Saturday, January 8, 2011

Closing The Gap

Yes, yes, I know, I have been inconsistent yet again.  But I'm baaaaaaaaaaaaack!!  (Hmm.  Creepy.)

I've spent the past month at Medium Class Shmanhattan Hospital, which is an outside rotation that my program arranges for us to attend a few months each year.  I state that it is Medium Class so as to avoid confusion with those Super Duper Fancy Shmancy Manhattan hospitals, which of course, I will not get to go through.  But for me, it is in fact SUPER DUPER because nearly anything looks brand spanking new next to my home base hospital.  (But I love oldies!  OLDY BUT GOODY!!)

It's a place that many of my senior residents wax poetic about, because it has things like an EMR and several operating rooms and lots of cases.  And overall, I had a pretty good time rotating there, from a surgical standpoint.  But it wasn't quite what I expected.  For starters, at my base hospital, being on call is busy, sometimes overwhelmingly so.   But the other interns don't chill out while you're working your ass off - they help, because we're The Team.  In contrast, I was only on call a few times for the month at MCSH, but each call was more or less torture.  The pager just explodes with consults and clarifications and so on, and you are fielding all of them while also running the patient list and trying to discharge people.  You hope that the many other surgical residents milling around will help you, but unfortunately, they don't always.  You have an army of students to help you, but not all of them are motivated to stick around in case you need a spare hand to grab paperwork or help patients walk after a procedure.  The nurses were shockingly worse than at my home base hospital - I actually got called several times because I had ordered a medication or a blood test, and the nurse wanted to know if I wanted it.  One could make the argument that this is just an example of a nurse wanting to be thorough, but when it happens 18 times in a day (literally), it gets a little old.  Read the fine print, lady, I want what I want.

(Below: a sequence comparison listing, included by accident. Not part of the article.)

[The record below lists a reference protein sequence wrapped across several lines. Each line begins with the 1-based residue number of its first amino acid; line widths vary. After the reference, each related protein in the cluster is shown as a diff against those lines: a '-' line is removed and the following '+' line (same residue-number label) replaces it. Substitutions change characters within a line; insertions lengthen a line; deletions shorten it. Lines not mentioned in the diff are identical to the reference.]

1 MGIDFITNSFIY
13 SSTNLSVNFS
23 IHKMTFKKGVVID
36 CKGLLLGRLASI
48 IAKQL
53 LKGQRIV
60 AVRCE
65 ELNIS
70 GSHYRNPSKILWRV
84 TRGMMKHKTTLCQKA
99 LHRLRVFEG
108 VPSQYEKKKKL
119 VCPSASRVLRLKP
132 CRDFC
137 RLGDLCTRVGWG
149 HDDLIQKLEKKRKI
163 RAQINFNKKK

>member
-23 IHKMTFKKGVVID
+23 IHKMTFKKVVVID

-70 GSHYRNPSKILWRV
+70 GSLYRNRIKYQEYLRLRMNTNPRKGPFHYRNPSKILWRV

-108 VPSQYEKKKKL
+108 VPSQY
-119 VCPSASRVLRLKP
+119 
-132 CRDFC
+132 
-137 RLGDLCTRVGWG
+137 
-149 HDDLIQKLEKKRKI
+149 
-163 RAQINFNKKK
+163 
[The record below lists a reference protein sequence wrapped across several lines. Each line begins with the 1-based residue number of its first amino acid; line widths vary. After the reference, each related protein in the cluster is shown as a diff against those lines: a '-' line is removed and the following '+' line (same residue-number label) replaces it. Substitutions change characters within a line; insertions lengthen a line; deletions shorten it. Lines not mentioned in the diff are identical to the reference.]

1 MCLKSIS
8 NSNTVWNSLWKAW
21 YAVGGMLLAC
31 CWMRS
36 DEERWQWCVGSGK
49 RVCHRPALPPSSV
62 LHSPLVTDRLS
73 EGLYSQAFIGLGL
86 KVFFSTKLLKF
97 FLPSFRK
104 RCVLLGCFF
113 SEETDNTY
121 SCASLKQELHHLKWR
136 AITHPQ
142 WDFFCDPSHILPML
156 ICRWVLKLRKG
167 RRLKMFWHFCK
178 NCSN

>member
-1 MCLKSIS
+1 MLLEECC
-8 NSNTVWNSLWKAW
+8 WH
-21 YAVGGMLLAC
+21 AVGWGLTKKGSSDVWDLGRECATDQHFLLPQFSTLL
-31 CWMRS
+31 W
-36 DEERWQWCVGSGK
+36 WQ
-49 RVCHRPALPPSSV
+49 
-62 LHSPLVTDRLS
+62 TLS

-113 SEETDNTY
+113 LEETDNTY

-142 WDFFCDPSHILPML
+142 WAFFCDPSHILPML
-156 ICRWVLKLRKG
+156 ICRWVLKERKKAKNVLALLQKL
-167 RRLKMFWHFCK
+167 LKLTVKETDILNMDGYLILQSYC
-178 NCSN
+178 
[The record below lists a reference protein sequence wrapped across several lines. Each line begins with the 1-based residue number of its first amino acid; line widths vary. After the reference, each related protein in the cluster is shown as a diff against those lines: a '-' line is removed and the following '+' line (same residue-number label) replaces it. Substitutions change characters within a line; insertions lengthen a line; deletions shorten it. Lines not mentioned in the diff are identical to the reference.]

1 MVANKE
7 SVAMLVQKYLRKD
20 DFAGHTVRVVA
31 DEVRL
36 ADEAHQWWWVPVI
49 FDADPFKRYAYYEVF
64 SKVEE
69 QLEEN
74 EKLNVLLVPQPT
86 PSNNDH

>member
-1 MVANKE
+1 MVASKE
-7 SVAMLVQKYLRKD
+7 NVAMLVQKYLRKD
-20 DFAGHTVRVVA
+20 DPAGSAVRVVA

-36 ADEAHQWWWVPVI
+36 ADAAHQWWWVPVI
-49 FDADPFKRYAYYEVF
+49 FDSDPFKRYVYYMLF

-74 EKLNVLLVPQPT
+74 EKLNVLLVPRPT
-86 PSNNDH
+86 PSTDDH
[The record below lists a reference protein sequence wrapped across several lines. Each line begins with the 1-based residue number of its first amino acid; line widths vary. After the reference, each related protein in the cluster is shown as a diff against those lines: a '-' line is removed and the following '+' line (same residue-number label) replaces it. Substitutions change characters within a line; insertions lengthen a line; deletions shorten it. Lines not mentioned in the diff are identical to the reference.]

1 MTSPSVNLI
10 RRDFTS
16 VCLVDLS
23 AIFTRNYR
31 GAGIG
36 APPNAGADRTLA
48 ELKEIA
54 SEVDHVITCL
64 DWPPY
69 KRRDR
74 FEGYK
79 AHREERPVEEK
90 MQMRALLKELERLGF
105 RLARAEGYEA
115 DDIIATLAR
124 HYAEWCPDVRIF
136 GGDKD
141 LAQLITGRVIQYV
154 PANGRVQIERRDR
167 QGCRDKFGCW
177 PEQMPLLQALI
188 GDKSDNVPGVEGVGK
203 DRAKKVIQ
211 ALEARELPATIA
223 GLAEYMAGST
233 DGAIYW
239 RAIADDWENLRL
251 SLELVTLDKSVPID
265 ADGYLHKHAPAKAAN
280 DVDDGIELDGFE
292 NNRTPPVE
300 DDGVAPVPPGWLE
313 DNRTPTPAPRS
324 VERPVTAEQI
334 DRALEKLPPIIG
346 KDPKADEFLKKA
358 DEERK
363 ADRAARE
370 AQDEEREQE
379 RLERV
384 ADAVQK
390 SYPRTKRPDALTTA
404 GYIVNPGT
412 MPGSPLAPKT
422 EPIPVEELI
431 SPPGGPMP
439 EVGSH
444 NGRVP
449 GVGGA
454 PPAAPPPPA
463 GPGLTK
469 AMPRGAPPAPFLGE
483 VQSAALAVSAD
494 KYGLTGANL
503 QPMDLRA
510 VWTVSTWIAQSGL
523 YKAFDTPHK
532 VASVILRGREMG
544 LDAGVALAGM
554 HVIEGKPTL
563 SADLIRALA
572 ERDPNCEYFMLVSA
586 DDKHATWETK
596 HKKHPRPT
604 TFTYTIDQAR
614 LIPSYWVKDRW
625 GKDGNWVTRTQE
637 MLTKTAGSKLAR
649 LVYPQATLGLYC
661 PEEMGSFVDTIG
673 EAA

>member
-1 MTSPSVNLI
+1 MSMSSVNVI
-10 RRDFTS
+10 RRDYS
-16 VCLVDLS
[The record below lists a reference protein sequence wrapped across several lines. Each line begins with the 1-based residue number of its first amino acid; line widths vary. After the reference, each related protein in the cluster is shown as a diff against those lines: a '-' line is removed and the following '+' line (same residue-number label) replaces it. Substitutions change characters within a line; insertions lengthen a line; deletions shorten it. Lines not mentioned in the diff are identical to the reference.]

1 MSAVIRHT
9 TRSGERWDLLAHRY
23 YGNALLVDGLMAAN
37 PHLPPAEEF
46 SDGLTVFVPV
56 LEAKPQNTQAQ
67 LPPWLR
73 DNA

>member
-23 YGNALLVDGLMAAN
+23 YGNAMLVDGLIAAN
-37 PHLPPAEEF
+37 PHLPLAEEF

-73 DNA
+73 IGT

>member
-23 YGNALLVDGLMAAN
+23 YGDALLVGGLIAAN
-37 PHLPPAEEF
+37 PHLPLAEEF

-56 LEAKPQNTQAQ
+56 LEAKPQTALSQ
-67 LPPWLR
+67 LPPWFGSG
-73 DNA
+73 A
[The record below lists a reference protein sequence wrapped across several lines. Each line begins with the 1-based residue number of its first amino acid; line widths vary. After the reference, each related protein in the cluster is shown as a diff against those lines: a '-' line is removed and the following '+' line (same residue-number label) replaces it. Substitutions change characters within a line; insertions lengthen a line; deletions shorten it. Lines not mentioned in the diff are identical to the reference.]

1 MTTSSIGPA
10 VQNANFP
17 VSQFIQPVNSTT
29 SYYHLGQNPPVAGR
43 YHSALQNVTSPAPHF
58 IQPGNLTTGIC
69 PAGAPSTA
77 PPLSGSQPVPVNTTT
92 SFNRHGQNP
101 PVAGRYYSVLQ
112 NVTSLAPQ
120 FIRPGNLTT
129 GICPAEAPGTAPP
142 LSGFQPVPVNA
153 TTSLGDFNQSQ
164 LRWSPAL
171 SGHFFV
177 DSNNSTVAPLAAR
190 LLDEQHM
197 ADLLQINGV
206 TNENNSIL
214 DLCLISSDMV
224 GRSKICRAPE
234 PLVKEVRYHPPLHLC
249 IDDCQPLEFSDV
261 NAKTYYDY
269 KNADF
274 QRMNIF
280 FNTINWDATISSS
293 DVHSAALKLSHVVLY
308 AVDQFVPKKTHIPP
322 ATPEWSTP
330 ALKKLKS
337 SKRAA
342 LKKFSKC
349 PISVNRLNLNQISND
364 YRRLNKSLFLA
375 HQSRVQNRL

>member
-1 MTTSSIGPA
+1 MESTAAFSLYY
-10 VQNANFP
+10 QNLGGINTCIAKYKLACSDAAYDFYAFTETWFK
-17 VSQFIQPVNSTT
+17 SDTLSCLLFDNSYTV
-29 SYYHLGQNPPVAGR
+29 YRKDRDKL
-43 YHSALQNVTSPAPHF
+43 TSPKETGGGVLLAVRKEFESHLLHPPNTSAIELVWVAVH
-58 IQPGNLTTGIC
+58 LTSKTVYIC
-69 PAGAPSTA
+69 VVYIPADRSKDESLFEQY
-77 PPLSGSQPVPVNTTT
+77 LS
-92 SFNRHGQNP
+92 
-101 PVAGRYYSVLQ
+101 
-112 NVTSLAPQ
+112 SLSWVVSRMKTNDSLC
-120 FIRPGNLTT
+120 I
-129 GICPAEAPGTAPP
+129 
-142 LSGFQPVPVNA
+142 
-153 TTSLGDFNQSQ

I also drew the short straw and rotated during the holidays, during which there were noticeably less patients and cases to see.  The 40-50 cases my co-interns were seeing wound up being more like 20 for me.  Of course, being an intern, it doesn't really matter as much, but it still would have been nice to Do A Fricking Appendectomy like my co-intern did, or scrub on any case bigger than an elective hernia procedure (like an exploratory laparotomy), like others did while on call.  Of course, getting to assist in small cases is good for an intern, it's how you get your feet wet.  But there were days where I didn't get a single case at all, and other interns got 3.  By the end of the rotation, I started getting a little grumbly about a lack of equity when it came to case division, and finally got fed up when I had a bad night on call during which some residents refused to help me divy up the work.

So, I'm done now.  Because of a complicated issue involving intern supply at another outside rotation hospital, I have been switched off of my upcoming rotation with surgery at the home base to do two weeks of surgery at a large Queens hospital, a place that no intern from my year is assigned to.  Onwards and upwards to the next new thing, I suppose.

Hmm.  Now I need a name for the Queens hospital.  Maybe it'll be Shmeens.

1 comment:

  1. I was thinking of you recently, when I had my first surgical experiences. I got to help with a lap appy (not bad for a first year student!) and debridement of necrotising fasciitis! I had a great time, and surgery is definitely on the table now for my future career!

    I'm sorry that this rotation didn't go so well, but hopefully Shmeens will be a vast improvement!